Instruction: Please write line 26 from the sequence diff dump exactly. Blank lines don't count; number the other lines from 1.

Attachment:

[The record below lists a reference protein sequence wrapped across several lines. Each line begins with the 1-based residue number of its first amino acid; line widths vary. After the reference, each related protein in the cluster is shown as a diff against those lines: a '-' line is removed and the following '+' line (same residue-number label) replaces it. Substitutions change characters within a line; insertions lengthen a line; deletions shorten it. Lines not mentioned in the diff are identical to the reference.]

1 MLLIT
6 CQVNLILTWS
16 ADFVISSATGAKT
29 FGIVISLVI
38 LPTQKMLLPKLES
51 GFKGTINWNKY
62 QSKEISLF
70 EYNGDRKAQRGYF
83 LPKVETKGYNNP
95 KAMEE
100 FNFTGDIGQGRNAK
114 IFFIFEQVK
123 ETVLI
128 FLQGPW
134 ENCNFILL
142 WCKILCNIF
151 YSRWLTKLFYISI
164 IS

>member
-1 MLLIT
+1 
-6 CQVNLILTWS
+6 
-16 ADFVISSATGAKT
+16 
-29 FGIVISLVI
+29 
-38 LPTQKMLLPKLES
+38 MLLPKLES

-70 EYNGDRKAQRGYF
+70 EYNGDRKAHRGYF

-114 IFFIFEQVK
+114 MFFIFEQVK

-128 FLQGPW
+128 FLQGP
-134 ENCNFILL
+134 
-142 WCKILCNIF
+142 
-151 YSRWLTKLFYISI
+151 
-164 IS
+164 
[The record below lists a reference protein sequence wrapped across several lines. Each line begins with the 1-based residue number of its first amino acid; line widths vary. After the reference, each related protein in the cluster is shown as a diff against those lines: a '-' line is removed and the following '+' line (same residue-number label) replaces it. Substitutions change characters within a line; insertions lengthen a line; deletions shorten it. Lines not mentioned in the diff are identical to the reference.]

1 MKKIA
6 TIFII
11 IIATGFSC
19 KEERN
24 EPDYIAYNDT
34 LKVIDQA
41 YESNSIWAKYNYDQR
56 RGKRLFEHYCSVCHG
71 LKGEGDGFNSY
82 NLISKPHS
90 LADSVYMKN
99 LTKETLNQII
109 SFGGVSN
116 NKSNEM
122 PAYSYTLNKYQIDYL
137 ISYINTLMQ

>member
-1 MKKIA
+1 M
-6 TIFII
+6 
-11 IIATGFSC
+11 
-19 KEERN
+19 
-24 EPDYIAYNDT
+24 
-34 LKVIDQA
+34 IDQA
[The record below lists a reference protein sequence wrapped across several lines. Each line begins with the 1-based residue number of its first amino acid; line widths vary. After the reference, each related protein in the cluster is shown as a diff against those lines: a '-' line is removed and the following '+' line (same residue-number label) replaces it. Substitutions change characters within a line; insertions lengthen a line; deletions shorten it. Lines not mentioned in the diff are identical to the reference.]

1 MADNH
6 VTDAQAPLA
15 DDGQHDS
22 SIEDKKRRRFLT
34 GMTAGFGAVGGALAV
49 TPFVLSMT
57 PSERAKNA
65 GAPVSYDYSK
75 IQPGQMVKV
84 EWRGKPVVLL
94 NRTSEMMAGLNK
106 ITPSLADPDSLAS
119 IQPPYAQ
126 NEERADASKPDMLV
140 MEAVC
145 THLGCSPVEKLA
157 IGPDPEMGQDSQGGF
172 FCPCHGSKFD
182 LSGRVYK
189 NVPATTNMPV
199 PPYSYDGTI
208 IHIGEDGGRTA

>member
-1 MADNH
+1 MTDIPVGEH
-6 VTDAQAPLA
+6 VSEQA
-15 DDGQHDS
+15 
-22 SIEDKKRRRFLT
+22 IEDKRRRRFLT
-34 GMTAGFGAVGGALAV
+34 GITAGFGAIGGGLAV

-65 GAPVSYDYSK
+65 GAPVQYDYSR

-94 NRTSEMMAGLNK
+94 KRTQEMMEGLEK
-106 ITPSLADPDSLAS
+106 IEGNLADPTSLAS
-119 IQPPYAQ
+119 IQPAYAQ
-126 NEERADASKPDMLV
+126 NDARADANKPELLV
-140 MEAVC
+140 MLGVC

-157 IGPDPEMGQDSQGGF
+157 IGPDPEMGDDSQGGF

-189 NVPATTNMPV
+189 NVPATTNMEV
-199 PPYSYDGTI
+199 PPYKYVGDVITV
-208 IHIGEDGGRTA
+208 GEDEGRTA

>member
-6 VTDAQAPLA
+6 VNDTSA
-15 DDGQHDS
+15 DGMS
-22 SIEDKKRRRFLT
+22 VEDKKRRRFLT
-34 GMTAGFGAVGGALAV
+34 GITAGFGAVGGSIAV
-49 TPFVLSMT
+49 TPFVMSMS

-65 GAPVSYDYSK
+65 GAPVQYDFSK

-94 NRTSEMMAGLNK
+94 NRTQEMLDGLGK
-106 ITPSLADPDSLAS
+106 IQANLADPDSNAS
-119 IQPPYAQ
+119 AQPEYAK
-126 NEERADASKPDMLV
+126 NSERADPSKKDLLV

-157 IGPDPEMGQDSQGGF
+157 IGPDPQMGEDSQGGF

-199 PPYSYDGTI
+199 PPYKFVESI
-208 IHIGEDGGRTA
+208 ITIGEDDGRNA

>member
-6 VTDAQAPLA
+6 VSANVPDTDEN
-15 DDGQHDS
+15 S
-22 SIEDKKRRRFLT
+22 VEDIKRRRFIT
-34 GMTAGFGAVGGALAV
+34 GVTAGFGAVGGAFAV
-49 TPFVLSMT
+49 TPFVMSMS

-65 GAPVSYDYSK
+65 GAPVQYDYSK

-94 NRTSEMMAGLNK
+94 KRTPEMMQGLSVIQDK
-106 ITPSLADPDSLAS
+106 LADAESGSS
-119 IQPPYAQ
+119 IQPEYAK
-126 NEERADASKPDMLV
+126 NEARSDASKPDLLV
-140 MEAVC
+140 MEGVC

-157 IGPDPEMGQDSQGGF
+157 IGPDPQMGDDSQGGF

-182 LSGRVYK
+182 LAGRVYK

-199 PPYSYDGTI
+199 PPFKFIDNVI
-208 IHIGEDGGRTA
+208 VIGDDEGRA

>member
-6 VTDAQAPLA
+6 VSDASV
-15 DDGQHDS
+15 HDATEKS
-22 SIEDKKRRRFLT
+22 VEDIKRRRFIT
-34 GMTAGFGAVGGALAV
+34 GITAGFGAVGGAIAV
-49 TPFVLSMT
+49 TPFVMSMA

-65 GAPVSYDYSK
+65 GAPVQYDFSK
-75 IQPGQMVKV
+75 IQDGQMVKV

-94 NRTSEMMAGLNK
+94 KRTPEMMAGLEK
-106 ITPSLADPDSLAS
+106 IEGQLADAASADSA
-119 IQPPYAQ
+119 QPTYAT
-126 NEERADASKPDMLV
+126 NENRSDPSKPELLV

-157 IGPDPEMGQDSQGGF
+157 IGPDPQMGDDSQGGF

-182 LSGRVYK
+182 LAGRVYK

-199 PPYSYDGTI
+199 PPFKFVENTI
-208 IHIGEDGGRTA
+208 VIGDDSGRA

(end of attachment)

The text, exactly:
+16 